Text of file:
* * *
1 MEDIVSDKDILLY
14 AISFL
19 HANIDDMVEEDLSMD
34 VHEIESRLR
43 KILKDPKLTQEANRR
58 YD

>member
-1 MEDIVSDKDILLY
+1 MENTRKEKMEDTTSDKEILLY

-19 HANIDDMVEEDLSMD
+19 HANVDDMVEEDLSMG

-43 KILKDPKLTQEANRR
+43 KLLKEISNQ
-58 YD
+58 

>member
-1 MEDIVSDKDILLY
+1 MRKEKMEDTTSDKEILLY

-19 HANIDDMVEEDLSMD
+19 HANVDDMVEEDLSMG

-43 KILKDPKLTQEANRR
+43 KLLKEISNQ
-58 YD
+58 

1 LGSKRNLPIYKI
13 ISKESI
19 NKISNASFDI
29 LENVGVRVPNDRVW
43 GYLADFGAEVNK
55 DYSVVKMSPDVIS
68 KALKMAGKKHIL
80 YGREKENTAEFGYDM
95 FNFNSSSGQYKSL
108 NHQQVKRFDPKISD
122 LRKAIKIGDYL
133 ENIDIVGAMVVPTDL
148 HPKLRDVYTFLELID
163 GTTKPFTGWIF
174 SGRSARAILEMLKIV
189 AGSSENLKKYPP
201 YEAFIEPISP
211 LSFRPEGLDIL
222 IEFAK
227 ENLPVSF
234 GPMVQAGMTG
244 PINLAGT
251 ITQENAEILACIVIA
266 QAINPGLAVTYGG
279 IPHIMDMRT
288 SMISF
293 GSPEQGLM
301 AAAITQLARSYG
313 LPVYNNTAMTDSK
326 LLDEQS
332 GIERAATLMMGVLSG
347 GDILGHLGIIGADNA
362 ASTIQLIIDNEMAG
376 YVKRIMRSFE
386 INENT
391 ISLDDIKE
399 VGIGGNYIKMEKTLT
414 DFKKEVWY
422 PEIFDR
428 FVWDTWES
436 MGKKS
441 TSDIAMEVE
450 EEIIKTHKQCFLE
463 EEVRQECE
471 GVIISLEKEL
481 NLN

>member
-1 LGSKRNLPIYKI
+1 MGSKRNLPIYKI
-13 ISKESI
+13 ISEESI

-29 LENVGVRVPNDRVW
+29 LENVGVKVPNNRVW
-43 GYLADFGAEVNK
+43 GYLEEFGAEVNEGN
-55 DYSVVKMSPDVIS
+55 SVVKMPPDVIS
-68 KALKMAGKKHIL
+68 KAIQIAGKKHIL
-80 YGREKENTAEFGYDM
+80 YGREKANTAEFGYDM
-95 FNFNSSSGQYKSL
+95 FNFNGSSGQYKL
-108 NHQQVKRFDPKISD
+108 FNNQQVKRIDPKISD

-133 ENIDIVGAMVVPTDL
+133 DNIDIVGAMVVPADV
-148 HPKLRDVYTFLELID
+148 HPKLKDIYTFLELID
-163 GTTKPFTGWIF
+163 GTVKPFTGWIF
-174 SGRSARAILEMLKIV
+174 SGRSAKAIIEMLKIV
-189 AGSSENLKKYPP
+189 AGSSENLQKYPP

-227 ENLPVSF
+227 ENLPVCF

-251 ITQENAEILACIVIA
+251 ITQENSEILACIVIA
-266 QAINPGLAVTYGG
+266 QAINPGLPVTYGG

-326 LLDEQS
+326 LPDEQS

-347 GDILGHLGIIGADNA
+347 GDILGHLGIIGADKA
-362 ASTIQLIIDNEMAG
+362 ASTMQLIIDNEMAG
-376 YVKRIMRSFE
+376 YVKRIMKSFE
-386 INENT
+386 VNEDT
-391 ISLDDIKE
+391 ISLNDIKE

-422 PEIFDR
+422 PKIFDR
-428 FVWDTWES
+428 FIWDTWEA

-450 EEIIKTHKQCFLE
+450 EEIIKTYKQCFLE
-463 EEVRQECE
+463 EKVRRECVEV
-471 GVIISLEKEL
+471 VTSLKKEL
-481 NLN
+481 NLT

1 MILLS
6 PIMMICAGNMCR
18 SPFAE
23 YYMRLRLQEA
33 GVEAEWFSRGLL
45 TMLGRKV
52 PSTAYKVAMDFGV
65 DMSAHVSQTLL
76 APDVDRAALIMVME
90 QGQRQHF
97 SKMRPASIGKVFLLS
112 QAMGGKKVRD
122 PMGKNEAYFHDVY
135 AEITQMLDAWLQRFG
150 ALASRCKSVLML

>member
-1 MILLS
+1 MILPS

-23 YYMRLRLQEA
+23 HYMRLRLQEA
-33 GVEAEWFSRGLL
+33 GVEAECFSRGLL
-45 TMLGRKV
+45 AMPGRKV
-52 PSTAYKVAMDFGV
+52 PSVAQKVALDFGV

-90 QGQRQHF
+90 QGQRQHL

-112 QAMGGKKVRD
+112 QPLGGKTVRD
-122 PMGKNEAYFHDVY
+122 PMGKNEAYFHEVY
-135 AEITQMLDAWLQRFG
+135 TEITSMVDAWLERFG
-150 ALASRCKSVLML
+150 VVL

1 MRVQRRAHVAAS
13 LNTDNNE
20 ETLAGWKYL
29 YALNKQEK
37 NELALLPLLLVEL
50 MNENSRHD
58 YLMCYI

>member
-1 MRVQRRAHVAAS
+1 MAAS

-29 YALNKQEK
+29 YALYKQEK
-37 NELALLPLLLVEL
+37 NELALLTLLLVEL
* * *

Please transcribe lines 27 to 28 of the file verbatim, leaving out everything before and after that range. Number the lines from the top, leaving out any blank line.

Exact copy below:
19 NKISNASFDI
29 LENVGVRVPNDRVW